The strengths and vulnerabilities of key sectors either muted or accentuated COVID-19’s regional economic impacts, a newly released report from the Conference Board of Canada concludes. Full recovery is expected to come with: a pullback from social distancing requirements; resumption of international travel and corollary demand for transportation fuel; a return to pre-pandemic immigration levels with its spinoff benefits for the housing and construction sectors; and a parallel economic rebound in the United States.
“The recovery from the pandemic-induced recession will be more prolonged than we had earlier anticipated,” the Conference Board’s overview of provincial fallout acknowledges. “The large hit to economic activity in the first half of the year will drag real GDP down by 8.2 per cent for 2020 as a whole. Even with the rebound starting in the third quarter and GDP expanding by an anticipated 6.7 per cent in 2021, it will take until the end of next year for the economy to return to its pre-pandemic level of output.”
The pace of recovery is also projected to vary across Canada. British Columbia is currently labelled the frontrunner due to its earlier resumption of economic activity — with the reopening of the retail, hospitality and leisure sectors just as summer began — and a relatively stronger position prior to the pandemic. Similarly, Quebec’s “ambitious reopening strategy” facilitated a gain of 576,000 jobs over May, June and July after the unemployment rate spiked to 17 per cent in April.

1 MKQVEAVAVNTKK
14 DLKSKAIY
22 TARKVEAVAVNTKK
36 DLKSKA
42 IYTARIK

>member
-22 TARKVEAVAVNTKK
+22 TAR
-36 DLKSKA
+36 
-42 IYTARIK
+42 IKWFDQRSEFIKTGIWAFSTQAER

Next door, the prominent weighting of financial services, information technology and other knowledge-based sectors with employees who could work from home is credited with moderating COVID-19’s hit on Ontario’s economy, even though the province was slower to ease restrictions on non-essential businesses than many other parts of the country. However, the province is also more sensitive to the vagaries of the U.S. economy, notably illustrated in an estimated 60 per cent plunge in auto sales in the second quarter.
“A failure to control the spread of new infections could lead potential U.S. car buyers once again to avoid dealerships, severely hurting the recovery in Ontario’s key auto sector,” the Conference Board warns. “Toronto’s key financial services sector remains in good shape, as job losses in this industry have been minimal. The ability of its employees to work from home has been a huge benefit for this sector.”
Energy-based economies in Alberta, Saskatchewan and Newfoundland and Labrador suffered the steepest decline over the past five months as COVID-19-triggered business shutdowns occurred in tandem with sliding oil and gas prices. Meanwhile, an immigration slowdown is seen as a particular blow for Nova Scotia.
“A key factor behind the economic gains in Nova Scotia over the past few years was strong population growth,” the report observes. “If population growth in the province levels off through the near and medium terms, the housing sector and household spending could both be hurt.”
Canada-wide, the airline, non-essential retail, hospitality, accommodations, arts and culture sectors were hit hardest and continue to face an arduous uphill climb. That would presumably ease if the report’s projection for an effective widely available vaccine by June 2021 proves true.